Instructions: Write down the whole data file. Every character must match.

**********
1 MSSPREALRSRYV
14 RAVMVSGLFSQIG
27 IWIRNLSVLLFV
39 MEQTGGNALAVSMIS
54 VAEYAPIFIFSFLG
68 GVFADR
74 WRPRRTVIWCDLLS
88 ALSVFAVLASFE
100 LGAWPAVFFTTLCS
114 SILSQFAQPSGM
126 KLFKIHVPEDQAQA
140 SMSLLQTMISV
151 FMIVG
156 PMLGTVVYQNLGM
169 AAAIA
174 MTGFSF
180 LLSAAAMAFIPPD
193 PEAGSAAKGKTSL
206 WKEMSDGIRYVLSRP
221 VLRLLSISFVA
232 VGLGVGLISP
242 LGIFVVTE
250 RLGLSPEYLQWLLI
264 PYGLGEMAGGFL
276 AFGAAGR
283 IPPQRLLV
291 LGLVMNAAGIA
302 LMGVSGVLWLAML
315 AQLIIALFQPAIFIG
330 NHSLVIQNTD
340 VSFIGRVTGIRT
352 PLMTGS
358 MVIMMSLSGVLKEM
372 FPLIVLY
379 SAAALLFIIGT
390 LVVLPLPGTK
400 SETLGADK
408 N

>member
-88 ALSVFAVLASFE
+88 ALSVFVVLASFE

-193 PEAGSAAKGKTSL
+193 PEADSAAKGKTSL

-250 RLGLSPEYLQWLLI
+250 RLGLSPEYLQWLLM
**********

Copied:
1 MSSPREALRSRYV
14 RAVMVSGLFSQIG
27 IWIRNLSVLLFV
39 MEQTGGNALAVSMIS
54 VAEYAPIFIFSFLG
68 GVFADR
74 WRPRRTVIWCDLLS
88 ALSVFAVLASFE
100 LGAWPAVFFTTLCS
114 SILSQFAQPSGM
126 KLFKIHVPEDQAQA
140 SMSLLQTMISV
151 FMIVG
156 PMLGTVVYQNLGM
169 AAAIA
174 MTGFSF
180 LLSAAAMAFIPPD
193 PEAGSAAKGKTSL
206 WKEMSDGIRYVLSRP
221 VLRLLSISFVA
232 VGLGVGLISP
242 LGIFVVTE
250 RLGLSPEYLQWLLI
264 PYGLGEMAGGFL
276 AFGAAGR
283 IPPQRLLV
291 LGLVMNAAGIA
302 LMGVSGVLWLAML
315 AQLIIALFQPAIFIG
330 NHSLVIQNTD
340 VSFIGRVTGIRT
352 PLMTGS
358 MVIMMSLSGVLKEM
372 FPLIVLY
379 SAAALLFIIGT
390 LVVLPLPGTK
400 SETLGADK
408 N

>member
-88 ALSVFAVLASFE
+88 ALSVFVVLASFE

-193 PEAGSAAKGKTSL
+193 PEADSAAKGKTSL

-250 RLGLSPEYLQWLLI
+250 RLGLSPEYLQWLLM